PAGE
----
The consumer discretionary sector includes goods and services that are considered non-essential.
While we don’t need these goods and services in order to live, they do enrich our lives.
If consumers are stretched, or are fearful, the purchase of discretionary items are the first to go.
This sector does poorly when consumers feel stretched or worry whether they’ll still have a job next month.
Conversely, this sector does extremely well when consumers feel confident and the economy is doing well.
So this sector can be used as a leading indicator and a gauge for any strength or weakness in the economy.
Around the World
Let’s find out what’s happening around the world.
Travel and leisure stocks are outperforming the general US index, not by a little bit, but by a long way.
In Europe, the company price charts of luxury goods companies like LVMH Moët Hennessy Louis Vuitton [EPA:MC] and Kering [EPA:KER], are busting into all time highs. That tells you both companies are growing sales.
LVMH produce top shelf wines and spirits, luxury fashion and leather goods. Kering is the name behind Gucci, Yves Saint Laurent , and a whole range of other luxury brands.
Both companies exceeded their forecast results in the recent quarter, only confirming what their respective charts was already telling you.
Demand for luxury goods is growing in Europe, the US, but especially in China, which is by far the strongest performing region.
Again this tells you the world economies are unlikely to collapse this year, despite what you might read in the press.
It’s confirming the recoveries going on in China, Europe and shows there’s still plenty of money out there.
Travel Stocks Move Higher
Bringing it home, while the S&P/ASX 200 index [XJO] remains flat, travel related stocks have all moved higher since the start of the year.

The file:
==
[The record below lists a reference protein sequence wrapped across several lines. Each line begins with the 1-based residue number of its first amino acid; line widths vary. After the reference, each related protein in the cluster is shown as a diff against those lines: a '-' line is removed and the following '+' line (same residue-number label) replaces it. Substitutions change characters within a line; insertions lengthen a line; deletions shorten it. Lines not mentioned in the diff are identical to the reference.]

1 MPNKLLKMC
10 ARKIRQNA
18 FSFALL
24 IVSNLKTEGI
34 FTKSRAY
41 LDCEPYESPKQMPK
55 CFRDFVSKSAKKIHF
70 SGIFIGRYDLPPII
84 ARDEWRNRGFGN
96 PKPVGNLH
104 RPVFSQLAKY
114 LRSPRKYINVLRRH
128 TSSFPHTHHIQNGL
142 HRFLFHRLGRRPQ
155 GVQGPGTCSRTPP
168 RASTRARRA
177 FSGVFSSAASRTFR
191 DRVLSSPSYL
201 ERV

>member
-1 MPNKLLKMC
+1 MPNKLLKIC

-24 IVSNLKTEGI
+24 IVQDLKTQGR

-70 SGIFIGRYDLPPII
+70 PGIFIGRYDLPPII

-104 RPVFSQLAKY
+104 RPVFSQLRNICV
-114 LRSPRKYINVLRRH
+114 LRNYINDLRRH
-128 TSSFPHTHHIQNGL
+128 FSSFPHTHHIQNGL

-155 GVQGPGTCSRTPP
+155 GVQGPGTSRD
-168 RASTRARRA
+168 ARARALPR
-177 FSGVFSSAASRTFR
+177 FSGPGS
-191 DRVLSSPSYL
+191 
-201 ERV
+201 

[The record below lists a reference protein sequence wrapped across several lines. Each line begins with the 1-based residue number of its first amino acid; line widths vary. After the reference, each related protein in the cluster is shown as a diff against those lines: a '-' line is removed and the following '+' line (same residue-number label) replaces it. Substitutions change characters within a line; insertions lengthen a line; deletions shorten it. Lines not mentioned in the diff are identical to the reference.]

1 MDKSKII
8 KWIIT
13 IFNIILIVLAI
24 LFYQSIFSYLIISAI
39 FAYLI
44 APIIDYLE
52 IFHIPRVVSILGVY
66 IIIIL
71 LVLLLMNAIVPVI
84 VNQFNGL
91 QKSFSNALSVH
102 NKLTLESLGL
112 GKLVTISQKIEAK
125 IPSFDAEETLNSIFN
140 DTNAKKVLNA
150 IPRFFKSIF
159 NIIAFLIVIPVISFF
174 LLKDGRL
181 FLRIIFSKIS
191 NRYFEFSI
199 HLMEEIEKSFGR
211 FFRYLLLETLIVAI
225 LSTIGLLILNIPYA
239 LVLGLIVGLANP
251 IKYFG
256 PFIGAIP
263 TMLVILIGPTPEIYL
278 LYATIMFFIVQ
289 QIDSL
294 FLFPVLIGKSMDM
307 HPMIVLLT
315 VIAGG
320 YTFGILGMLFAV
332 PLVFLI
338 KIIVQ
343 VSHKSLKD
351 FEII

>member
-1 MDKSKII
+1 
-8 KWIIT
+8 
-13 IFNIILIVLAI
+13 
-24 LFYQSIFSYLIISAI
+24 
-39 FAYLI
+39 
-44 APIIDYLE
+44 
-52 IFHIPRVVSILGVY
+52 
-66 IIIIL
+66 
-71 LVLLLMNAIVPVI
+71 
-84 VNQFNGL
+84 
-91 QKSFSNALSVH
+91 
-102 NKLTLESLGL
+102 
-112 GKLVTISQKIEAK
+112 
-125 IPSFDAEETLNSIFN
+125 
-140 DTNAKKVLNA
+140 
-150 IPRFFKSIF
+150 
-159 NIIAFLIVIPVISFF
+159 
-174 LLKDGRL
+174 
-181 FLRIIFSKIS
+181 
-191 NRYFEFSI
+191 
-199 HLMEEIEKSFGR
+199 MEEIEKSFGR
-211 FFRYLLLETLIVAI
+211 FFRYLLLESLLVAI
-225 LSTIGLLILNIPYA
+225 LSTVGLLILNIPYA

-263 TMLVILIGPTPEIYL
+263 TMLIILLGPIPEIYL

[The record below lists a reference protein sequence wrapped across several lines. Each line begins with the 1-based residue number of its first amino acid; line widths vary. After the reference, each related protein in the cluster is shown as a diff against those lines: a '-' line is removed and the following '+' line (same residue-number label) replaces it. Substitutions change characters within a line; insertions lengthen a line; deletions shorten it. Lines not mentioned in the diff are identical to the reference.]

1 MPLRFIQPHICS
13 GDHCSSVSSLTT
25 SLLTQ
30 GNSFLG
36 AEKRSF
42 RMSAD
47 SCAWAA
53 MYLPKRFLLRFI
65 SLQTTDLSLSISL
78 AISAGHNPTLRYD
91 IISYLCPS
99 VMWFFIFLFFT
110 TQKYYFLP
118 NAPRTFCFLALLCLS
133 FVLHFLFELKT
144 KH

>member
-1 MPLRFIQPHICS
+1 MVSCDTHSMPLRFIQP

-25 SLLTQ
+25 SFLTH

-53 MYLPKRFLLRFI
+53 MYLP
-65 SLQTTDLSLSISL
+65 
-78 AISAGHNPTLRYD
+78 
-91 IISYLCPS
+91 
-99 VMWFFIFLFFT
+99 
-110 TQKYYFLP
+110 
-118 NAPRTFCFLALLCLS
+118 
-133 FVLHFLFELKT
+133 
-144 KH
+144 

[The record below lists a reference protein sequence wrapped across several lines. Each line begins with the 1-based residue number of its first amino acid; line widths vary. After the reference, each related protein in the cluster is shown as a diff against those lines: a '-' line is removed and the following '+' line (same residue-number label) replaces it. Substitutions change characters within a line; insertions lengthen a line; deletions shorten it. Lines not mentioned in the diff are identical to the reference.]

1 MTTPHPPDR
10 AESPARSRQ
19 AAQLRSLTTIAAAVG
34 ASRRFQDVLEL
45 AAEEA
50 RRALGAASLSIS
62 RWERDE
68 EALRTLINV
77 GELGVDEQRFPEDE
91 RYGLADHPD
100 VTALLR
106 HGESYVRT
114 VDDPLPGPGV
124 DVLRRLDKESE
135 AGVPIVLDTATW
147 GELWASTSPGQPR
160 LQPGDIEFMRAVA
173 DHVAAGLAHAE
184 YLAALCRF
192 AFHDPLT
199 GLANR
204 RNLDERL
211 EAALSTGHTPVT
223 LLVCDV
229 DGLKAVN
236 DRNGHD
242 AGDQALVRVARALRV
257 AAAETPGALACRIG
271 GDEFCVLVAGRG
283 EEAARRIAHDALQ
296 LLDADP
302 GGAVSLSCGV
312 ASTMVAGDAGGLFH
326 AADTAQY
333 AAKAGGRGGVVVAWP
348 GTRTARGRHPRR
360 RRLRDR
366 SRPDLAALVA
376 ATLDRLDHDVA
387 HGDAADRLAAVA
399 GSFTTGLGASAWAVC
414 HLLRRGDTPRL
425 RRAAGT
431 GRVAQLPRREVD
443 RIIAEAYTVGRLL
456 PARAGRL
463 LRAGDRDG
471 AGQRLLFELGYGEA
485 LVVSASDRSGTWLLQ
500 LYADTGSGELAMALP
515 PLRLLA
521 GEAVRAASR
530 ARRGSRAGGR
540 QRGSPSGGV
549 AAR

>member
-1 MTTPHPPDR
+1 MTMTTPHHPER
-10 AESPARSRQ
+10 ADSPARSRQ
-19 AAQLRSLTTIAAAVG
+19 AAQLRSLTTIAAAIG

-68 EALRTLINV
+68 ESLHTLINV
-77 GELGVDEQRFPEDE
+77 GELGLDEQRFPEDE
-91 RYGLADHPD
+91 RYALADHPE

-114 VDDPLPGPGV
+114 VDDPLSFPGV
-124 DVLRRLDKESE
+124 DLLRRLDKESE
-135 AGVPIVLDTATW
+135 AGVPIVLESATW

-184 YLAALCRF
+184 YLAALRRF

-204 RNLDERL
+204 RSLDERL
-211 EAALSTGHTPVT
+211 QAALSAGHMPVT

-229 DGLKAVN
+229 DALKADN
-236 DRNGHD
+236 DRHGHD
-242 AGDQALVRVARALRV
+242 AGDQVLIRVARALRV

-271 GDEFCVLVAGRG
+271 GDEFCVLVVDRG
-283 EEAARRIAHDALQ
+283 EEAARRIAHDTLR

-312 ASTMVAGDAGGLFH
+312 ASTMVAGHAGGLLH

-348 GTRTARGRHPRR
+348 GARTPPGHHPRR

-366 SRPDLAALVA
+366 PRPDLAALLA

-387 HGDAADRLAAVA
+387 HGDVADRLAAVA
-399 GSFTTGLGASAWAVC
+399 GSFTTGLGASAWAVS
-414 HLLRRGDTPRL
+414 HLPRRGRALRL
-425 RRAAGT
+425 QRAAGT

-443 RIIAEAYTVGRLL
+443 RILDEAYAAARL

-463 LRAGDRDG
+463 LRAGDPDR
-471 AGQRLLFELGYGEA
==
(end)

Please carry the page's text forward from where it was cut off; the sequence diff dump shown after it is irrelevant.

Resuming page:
Companies such as Qantas Airways Ltd [ASX:QAN] and online travel agency Webjet Ltd [ASX:WEB], are trading around all time highs.
If the consumer was feeling stretched, or worried about job security, you’d think holidays would be the first thing to go.
When we relate that with what’s happening with US leisure stocks, and European luxury goods, the question you then ask yourself is, does any of this suggest an imminent recession?
Whenever I can I like to bring up a chart, here’s the monthly chart of the S&P/ASX 200 Hotels, Restaurants & Leisure [ASX:XYH], industry index.
[Click to enlarge]
This index represents purely discretionary spending, and it’s been in a solid uptrend since 2012.
It doesn’t suggest any belt tightening is going on. On the contrary, it suggests that consumers are opening their wallets.
It shows the Australian consumer has some confidence where the economy sits right now and that he or she will have a job next month.
Remember this is a leading indicator, the chart topped out in April 2007, a full six months before the general S&P/ASX 200 index [XJO] topped out in November that year.
If the economy was under stress you’d be expecting this index to be breaking lower now. Instead it’s breaking higher, not lower.
Now there are a number of reasons why knowing all this is helpful, but the most important one is this.
Should we get another stock market panic, don’t expect a complete stock market collapse and recession. Not this year anyway, based on the charts and on all the discretionary spending going on around the world.
Markets are likely to recover, just like in the previous panics of recent years.
That is very tradable knowledge, because should we get another market panic this year, then you’ll know it’s a potential opportunity to do the study on good stocks already in a strong, solid weekly and monthly uptrend’s.
If learning to read the economy through the charts is something that interests you, then go here to find out more.
Editor, Money Morning Trader